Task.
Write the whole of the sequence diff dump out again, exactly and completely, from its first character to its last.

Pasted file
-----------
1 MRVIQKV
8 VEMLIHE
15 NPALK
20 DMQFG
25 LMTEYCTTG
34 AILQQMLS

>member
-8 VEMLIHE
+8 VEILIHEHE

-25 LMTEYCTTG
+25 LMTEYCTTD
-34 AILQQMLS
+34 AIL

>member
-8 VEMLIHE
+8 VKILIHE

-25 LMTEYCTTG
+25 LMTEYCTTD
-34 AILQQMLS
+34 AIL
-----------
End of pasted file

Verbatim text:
1 MRVIQKV
8 VEMLIHE
15 NPALK
20 DMQFG
25 LMTEYCTTG
34 AILQQMLS

>member
-8 VEMLIHE
+8 VEILIHEHE

-25 LMTEYCTTG
+25 LMTEYCTTD
-34 AILQQMLS
+34 AIL

>member
-8 VEMLIHE
+8 VKILIHE

-25 LMTEYCTTG
+25 LMTEYCTTD
-34 AILQQMLS
+34 AIL